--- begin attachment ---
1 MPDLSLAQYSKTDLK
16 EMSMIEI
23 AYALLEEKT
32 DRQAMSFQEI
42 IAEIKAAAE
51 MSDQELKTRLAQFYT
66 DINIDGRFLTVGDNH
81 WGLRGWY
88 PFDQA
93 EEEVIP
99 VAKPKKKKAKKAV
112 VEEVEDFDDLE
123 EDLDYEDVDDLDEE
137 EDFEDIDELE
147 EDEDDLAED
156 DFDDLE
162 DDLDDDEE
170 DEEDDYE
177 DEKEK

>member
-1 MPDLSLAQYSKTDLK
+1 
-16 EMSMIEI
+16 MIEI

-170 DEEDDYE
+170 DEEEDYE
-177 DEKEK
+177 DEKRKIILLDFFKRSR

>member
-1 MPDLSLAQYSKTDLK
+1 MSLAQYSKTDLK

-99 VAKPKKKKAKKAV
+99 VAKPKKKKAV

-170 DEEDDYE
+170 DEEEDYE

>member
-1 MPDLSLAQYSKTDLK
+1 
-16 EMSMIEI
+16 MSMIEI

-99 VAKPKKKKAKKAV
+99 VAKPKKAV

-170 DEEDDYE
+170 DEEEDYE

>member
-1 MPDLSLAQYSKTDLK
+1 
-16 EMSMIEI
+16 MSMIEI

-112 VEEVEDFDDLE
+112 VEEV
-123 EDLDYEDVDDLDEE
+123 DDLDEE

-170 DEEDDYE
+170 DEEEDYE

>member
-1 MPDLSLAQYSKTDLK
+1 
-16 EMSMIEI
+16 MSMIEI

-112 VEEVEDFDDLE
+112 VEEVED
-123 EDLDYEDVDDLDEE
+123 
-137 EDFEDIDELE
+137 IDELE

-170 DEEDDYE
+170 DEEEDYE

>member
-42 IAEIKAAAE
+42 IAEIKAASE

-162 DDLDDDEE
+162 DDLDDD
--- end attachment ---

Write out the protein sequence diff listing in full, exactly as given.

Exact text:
1 MPDLSLAQYSKTDLK
16 EMSMIEI
23 AYALLEEKT
32 DRQAMSFQEI
42 IAEIKAAAE
51 MSDQELKTRLAQFYT
66 DINIDGRFLTVGDNH
81 WGLRGWY
88 PFDQA
93 EEEVIP
99 VAKPKKKKAKKAV
112 VEEVEDFDDLE
123 EDLDYEDVDDLDEE
137 EDFEDIDELE
147 EDEDDLAED
156 DFDDLE
162 DDLDDDEE
170 DEEDDYE
177 DEKEK

>member
-1 MPDLSLAQYSKTDLK
+1 
-16 EMSMIEI
+16 MIEI

-170 DEEDDYE
+170 DEEEDYE
-177 DEKEK
+177 DEKRKIILLDFFKRSR

>member
-1 MPDLSLAQYSKTDLK
+1 MSLAQYSKTDLK

-99 VAKPKKKKAKKAV
+99 VAKPKKKKAV

-170 DEEDDYE
+170 DEEEDYE

>member
-1 MPDLSLAQYSKTDLK
+1 
-16 EMSMIEI
+16 MSMIEI

-99 VAKPKKKKAKKAV
+99 VAKPKKAV

-170 DEEDDYE
+170 DEEEDYE

>member
-1 MPDLSLAQYSKTDLK
+1 
-16 EMSMIEI
+16 MSMIEI

-112 VEEVEDFDDLE
+112 VEEV
-123 EDLDYEDVDDLDEE
+123 DDLDEE

-170 DEEDDYE
+170 DEEEDYE

>member
-1 MPDLSLAQYSKTDLK
+1 
-16 EMSMIEI
+16 MSMIEI

-112 VEEVEDFDDLE
+112 VEEVED
-123 EDLDYEDVDDLDEE
+123 
-137 EDFEDIDELE
+137 IDELE

-170 DEEDDYE
+170 DEEEDYE

>member
-42 IAEIKAAAE
+42 IAEIKAASE

-162 DDLDDDEE
+162 DDLDDD